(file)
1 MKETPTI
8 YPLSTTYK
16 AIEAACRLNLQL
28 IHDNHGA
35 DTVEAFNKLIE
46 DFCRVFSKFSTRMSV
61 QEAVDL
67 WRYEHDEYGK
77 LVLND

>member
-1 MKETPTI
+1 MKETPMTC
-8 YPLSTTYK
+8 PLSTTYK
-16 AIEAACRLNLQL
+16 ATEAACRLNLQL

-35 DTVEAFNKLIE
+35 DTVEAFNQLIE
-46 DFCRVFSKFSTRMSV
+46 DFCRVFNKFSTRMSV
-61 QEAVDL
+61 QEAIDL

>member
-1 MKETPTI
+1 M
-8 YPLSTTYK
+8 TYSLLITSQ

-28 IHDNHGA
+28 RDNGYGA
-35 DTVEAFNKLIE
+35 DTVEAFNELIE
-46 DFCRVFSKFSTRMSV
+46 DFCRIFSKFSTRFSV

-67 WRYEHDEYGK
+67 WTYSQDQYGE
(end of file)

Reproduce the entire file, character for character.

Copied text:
1 MKETPTI
8 YPLSTTYK
16 AIEAACRLNLQL
28 IHDNHGA
35 DTVEAFNKLIE
46 DFCRVFSKFSTRMSV
61 QEAVDL
67 WRYEHDEYGK
77 LVLND

>member
-1 MKETPTI
+1 MKETPMTC
-8 YPLSTTYK
+8 PLSTTYK
-16 AIEAACRLNLQL
+16 ATEAACRLNLQL

-35 DTVEAFNKLIE
+35 DTVEAFNQLIE
-46 DFCRVFSKFSTRMSV
+46 DFCRVFNKFSTRMSV
-61 QEAVDL
+61 QEAIDL

>member
-1 MKETPTI
+1 M
-8 YPLSTTYK
+8 TYSLLITSQ

-28 IHDNHGA
+28 RDNGYGA
-35 DTVEAFNKLIE
+35 DTVEAFNELIE
-46 DFCRVFSKFSTRMSV
+46 DFCRIFSKFSTRFSV

-67 WRYEHDEYGK
+67 WTYSQDQYGE